Literature has always honored the power of the imagination in shaping our experience of the world. Current developments in psychoanalysis, psychology, philosophy, cognitive science and neurobiology confirm the profound importance of language in structuring the mind’s representations and re-workings of reality. Study of the mind is now one of our most exciting and inventive fields of interdisciplinary research, informed by and informing not only literary criticism and theory but also the study of cultural and social practice. Language is known to play a central role in creating memories, processing emotions, and thinking. Verbal creativity and interpretation are vital to our survival and well-being; constructing narrative, analyzing the past, and creating fictional models are crucial to all human activity, from technological invention to falling in love to planning revolutions. This is why we have always needed, and always loved, literature. When we try to speak the unspeakable–whether trauma or rapture–we call it poetry. When our wishes are unfulfilled, we create legends. When we are terrified by one another, we put ourselves, and our conflicts, on stage, and try to learn empathy. “Literature and the Mind” explores how and why symbolic activity helps us create, rather than suffer from, reality.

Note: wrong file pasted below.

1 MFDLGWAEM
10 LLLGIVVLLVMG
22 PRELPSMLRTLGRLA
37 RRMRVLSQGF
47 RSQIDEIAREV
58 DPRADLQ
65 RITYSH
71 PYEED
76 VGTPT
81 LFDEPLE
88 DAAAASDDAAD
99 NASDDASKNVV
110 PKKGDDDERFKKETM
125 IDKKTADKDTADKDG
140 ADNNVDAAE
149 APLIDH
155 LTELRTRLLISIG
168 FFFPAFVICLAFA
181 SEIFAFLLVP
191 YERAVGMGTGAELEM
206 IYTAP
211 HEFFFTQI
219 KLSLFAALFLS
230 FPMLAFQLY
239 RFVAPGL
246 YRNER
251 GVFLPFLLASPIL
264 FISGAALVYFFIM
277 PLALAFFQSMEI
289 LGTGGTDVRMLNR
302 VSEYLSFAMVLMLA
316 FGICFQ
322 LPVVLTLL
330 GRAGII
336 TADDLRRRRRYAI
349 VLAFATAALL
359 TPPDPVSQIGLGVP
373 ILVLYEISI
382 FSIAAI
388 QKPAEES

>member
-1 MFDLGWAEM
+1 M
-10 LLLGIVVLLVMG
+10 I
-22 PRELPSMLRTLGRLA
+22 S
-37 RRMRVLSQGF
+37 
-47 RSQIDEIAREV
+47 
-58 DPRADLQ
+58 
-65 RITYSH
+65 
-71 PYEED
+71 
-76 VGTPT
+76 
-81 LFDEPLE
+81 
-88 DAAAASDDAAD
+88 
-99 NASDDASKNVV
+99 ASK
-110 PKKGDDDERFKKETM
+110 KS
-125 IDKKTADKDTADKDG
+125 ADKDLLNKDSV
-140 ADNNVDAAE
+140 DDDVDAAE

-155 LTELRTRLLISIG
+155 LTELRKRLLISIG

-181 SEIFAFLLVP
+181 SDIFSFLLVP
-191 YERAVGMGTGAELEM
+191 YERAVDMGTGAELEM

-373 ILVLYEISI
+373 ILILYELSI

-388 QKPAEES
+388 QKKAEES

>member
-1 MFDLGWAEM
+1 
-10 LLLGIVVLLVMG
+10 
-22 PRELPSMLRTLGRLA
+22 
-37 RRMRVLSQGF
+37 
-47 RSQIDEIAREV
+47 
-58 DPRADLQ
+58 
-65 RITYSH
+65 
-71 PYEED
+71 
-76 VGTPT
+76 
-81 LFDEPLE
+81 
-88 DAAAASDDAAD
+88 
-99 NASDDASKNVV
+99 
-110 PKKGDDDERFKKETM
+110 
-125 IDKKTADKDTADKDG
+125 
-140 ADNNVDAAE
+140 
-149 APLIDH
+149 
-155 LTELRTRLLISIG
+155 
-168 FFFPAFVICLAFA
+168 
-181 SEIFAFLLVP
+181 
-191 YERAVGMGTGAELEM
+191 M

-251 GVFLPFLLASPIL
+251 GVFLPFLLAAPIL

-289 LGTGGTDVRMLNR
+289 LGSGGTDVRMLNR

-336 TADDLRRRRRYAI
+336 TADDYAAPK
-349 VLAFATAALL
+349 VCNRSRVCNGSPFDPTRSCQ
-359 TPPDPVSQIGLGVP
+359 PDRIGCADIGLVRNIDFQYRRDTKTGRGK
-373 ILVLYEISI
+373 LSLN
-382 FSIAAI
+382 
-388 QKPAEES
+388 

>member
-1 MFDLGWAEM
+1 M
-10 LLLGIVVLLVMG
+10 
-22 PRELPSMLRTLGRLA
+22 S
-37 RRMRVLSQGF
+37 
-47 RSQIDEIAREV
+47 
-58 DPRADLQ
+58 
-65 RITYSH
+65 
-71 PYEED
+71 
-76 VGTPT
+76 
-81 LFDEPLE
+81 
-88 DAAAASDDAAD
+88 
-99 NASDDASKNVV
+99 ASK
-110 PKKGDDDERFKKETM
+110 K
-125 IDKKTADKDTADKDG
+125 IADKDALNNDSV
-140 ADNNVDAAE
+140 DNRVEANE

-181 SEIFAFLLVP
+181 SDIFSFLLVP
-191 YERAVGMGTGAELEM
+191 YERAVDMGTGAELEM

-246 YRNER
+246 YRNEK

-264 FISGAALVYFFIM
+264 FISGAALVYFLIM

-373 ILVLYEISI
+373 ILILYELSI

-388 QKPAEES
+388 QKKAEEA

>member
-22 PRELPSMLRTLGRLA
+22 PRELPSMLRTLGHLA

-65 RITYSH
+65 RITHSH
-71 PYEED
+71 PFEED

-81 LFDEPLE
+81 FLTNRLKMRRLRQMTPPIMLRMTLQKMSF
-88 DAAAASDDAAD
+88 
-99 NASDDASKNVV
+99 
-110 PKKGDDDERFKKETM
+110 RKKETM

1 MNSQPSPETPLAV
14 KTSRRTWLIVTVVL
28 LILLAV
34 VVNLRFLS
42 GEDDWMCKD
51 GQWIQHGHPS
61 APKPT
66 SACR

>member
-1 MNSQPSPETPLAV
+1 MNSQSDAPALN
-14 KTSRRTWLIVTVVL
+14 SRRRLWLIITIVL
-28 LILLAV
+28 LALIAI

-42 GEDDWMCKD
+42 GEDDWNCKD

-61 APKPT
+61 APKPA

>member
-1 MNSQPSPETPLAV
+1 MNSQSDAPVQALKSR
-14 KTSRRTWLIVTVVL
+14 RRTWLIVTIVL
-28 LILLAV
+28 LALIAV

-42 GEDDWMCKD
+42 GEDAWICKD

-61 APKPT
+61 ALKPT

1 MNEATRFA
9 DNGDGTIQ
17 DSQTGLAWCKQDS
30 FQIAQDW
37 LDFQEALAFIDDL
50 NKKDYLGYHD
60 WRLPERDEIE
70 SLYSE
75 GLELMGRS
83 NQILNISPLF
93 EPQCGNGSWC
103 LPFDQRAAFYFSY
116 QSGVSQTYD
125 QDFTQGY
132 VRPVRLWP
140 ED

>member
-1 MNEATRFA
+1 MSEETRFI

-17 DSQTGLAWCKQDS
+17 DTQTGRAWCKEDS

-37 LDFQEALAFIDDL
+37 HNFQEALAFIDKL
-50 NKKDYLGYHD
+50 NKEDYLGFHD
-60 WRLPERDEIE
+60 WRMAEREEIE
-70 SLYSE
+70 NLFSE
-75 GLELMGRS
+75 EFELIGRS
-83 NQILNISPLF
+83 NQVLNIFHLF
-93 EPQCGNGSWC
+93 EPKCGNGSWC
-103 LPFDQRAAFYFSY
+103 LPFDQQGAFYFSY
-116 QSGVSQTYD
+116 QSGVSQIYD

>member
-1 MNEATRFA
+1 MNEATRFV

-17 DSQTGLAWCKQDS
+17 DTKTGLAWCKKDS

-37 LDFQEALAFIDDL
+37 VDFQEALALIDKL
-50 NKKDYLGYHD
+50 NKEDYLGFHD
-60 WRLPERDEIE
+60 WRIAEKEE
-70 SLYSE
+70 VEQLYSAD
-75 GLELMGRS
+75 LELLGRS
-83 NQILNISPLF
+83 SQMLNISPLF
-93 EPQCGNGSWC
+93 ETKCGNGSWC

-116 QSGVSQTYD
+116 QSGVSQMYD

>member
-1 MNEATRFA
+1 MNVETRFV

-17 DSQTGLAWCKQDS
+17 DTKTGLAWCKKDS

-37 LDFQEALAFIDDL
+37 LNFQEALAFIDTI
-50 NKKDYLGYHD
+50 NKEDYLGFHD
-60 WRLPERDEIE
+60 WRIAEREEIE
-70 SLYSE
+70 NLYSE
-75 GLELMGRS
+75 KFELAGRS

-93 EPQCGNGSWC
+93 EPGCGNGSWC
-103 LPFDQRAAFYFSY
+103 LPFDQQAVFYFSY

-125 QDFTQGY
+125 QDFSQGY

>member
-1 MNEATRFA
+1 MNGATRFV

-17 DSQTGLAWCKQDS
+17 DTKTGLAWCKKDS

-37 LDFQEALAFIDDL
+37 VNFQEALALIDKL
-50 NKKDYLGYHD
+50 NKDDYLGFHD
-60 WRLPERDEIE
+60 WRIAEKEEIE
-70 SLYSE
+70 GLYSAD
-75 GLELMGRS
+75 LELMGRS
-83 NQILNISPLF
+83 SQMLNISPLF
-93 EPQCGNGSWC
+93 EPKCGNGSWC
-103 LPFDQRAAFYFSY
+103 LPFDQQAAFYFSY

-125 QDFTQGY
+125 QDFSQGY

L&M AT UC SANTA BARBARA
UCSB’s English Department encourages its students–both undergraduates and graduates alike–to pursue their particular interests while also developing a broad understanding of English, American, and Anglophone literature with a cognitive approach. Accordingly, we offer an undergraduate specialization in “Literature and the Mind.” Graduate students interested in the pursuit of psychoanalytic, philosophical, and neuroscientific approaches to literary study may take one segment of the First Qualifying Exam in “Literature and the Mind” in addition to courses on related topics.
(image: Salvador Dali, “Mad Tea Party”)